NAF Holdings, LLC, formed two wholly owned subsidiaries to complete its acquisition of Hampshire Group, Ltd., a public fashion apparel company. To obtain the financing necessary to complete the acquisition, NAF contracted with Li & Fung (Trading) Ltd. (“L&F Trading”) to serve as a sourcing agent. NAF’s two subsidiaries then entered into a merger agreement with Hampshire. Notably, NAF was not a party to the merger agreement. Subsequent to the entry of the merger agreement, NAF alleged that L&F Trading breached its contract, causing NAF’s funding commitments to fall through and the deal to crater. NAF filed suit against L&F Trading in the United States District Court for the Southern District of New York (the “District Court”), seeking to recover approximately $30 million in damages resulting from the diminution in value of the stock it owned in the two subsidiaries caused by the blown deal.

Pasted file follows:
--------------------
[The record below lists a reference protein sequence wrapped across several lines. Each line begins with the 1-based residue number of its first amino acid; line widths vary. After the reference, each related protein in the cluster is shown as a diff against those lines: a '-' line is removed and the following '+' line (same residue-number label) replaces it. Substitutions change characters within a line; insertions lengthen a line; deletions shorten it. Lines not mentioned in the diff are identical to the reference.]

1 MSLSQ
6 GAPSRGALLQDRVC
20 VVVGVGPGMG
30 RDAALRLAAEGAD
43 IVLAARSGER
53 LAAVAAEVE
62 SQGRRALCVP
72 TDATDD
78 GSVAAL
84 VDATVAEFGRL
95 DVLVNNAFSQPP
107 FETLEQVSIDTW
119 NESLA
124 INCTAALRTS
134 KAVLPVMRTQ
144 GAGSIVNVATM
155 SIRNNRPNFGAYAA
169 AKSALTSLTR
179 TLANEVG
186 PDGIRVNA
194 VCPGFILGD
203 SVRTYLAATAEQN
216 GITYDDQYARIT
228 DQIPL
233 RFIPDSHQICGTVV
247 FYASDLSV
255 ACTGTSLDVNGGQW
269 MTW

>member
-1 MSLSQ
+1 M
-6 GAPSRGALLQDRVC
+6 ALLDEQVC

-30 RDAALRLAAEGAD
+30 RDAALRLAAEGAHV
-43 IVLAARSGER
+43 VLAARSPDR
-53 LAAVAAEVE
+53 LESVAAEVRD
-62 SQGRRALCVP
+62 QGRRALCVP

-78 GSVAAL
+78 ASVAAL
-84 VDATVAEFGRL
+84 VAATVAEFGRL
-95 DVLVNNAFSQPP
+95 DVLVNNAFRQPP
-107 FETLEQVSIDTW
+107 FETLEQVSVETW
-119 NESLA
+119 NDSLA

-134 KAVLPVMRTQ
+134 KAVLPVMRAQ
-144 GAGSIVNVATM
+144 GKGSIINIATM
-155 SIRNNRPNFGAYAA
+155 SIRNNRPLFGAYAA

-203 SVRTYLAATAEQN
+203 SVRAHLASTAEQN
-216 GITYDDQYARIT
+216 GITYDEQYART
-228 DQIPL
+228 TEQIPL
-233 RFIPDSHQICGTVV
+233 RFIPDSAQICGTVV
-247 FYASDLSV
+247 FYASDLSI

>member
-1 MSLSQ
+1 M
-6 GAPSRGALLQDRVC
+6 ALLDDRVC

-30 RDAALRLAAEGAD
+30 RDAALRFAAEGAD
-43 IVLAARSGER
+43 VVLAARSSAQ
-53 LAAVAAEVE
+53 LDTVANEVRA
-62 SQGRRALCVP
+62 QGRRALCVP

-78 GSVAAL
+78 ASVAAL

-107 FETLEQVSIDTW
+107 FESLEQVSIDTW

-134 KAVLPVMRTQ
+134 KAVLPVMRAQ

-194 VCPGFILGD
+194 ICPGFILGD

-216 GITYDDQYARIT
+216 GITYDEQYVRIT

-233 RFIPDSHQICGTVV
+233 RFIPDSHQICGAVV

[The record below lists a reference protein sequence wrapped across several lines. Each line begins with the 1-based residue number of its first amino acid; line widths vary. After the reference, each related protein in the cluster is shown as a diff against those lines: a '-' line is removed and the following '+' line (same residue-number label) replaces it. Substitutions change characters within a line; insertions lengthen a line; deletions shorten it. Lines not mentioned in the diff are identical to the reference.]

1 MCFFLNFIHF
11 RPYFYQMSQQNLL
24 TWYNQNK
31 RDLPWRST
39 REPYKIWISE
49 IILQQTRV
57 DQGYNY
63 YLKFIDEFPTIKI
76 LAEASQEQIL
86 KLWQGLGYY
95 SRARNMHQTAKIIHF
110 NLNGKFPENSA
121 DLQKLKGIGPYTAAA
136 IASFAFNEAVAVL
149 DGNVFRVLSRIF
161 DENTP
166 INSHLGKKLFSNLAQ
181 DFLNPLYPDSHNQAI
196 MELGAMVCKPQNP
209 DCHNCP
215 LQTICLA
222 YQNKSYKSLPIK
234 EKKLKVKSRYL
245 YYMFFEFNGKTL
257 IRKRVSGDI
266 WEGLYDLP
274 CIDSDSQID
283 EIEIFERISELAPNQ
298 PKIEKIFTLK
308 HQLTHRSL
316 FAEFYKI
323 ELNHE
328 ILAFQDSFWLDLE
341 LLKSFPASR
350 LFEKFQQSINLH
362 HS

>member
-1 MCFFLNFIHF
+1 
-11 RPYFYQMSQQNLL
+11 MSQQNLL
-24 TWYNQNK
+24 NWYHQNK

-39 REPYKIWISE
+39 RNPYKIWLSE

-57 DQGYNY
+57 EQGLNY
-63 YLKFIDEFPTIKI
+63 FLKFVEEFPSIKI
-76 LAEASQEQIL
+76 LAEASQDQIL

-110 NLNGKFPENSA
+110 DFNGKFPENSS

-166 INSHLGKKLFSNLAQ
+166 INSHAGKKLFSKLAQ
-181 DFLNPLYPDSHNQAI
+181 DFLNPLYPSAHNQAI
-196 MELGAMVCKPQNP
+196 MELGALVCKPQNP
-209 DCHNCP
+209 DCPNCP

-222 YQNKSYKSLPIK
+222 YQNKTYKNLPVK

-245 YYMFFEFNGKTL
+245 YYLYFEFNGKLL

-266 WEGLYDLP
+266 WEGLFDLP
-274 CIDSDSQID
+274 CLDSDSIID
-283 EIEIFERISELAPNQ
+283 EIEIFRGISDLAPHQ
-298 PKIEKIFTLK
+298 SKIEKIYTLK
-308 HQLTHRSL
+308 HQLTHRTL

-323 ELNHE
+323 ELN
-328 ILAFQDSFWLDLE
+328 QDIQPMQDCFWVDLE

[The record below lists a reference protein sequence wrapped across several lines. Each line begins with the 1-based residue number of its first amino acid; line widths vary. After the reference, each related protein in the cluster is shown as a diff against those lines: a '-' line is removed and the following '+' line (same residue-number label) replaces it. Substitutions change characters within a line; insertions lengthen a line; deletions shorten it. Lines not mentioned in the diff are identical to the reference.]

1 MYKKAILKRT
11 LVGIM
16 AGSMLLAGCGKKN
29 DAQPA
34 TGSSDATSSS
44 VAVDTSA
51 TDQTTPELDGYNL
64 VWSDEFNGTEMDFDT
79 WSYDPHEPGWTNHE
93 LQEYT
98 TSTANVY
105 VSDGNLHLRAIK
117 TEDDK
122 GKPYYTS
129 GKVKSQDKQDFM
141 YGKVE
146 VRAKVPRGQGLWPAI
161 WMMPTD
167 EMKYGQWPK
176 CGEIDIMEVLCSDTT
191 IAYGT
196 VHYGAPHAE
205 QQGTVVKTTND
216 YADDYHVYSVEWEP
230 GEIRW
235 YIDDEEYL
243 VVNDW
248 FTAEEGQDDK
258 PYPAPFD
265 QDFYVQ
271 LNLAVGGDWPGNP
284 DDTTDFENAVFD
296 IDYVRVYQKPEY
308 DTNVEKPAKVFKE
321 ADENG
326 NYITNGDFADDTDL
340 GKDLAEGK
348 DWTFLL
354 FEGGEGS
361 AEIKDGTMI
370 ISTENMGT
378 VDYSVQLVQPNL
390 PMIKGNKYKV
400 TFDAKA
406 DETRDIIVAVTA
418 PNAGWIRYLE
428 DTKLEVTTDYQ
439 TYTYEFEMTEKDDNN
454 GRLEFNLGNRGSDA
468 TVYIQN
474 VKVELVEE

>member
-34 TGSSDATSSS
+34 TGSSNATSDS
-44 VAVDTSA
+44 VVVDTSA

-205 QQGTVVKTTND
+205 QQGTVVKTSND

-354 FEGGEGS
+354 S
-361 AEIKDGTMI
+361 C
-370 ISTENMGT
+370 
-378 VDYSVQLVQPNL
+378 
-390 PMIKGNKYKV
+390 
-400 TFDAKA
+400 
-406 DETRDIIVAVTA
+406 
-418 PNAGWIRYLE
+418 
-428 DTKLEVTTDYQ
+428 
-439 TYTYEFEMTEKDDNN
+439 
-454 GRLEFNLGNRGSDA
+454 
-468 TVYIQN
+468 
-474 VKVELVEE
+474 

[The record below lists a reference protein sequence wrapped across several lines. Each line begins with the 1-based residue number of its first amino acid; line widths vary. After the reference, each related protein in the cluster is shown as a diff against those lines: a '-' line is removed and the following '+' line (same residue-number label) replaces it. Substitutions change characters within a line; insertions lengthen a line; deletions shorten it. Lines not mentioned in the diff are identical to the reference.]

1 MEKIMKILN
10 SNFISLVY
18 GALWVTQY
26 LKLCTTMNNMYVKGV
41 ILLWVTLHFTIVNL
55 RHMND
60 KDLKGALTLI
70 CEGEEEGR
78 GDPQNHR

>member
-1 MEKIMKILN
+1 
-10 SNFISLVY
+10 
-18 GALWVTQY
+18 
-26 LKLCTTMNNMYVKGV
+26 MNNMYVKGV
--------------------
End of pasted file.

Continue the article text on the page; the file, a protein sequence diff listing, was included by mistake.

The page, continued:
L&F Trading moved for summary judgment on the New York complaint because, it argued, NAF had to bring its claim derivatively on behalf of the two subsidiaries, both of which had already released their claims in a separate settlement with Hampshire. The District Court granted the motion for summary judgment, mistakenly concluding that because L&F Trading injured NAF in its capacity as the sole owner of the subsidiaries, that NAF could not maintain a direct claim for breach of contract damages. The District Court relied on the Delaware Supreme Court’s 2004 decision in Tooley v. Donaldson, Lufkin & Jenrette, 845 A.2d 1031 (Del. 2004), which set forth a test for determining whether a claim is direct or derivative. In Tooley, the Delaware Supreme Court held that in determining whether a claim is direct or derivative, a court: